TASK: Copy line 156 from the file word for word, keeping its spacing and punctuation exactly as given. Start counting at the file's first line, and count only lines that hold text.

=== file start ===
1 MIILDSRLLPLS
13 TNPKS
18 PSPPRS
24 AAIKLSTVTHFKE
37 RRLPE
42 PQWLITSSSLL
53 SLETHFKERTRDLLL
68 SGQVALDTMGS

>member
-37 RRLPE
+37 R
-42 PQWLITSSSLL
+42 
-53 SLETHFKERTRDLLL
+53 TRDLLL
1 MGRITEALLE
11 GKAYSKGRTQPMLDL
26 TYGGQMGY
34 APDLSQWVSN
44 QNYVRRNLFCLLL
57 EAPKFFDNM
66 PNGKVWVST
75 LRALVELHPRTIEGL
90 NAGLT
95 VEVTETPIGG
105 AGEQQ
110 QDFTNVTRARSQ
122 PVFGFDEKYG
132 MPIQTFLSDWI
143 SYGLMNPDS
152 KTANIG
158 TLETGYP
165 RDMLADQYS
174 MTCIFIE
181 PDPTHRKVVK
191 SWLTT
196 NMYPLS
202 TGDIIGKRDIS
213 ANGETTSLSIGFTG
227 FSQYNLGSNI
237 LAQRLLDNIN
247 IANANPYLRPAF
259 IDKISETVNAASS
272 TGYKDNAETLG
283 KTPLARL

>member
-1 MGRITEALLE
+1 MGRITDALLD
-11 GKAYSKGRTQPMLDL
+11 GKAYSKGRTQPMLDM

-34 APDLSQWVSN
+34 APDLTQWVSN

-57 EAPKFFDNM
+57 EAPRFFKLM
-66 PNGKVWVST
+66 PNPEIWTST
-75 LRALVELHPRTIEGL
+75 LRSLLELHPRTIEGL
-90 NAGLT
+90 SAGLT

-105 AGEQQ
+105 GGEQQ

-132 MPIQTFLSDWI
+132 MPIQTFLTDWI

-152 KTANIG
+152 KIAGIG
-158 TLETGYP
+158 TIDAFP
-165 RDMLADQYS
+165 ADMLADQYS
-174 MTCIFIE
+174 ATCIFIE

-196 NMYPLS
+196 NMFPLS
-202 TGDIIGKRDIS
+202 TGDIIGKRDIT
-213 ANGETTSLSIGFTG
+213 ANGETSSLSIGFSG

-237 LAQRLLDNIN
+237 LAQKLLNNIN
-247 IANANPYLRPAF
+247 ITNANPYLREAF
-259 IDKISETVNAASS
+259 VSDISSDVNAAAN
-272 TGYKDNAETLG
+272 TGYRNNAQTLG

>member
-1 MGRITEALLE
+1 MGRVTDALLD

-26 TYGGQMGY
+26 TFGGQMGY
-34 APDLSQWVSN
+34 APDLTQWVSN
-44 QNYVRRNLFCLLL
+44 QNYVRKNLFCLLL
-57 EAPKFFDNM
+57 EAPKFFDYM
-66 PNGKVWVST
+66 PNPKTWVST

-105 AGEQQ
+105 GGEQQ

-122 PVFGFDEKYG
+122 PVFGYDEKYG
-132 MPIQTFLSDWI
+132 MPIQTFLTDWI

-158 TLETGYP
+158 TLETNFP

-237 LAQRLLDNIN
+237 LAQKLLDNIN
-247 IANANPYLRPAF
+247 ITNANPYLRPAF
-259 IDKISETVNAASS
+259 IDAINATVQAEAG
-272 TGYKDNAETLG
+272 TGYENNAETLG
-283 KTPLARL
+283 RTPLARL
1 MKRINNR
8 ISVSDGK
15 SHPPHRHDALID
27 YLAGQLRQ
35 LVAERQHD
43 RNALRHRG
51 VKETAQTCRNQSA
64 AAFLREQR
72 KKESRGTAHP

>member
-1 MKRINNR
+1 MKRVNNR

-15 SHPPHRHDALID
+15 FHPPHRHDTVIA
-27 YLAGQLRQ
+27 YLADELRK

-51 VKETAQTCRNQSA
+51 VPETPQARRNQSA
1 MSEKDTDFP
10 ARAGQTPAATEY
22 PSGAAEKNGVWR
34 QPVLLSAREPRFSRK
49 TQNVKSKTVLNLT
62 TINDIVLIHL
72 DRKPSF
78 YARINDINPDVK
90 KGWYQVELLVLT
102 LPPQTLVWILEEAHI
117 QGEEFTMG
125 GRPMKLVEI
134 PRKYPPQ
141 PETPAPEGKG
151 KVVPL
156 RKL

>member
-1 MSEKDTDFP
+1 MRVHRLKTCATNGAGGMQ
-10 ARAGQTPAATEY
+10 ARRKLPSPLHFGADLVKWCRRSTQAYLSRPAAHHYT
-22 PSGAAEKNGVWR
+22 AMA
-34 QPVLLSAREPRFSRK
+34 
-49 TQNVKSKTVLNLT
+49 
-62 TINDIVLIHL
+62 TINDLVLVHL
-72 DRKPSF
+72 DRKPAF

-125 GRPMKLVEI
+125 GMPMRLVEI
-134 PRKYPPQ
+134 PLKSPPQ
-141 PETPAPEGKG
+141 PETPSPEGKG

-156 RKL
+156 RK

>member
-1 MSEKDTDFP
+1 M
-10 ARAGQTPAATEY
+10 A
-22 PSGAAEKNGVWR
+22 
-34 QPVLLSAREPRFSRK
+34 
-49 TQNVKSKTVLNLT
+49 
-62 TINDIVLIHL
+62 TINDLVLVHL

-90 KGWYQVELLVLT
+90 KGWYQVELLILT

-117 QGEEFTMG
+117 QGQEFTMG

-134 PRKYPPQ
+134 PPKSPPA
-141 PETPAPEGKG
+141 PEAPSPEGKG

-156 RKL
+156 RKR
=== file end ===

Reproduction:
+10 ARRKLPSPLHFGADLVKWCRRSTQAYLSRPAAHHYT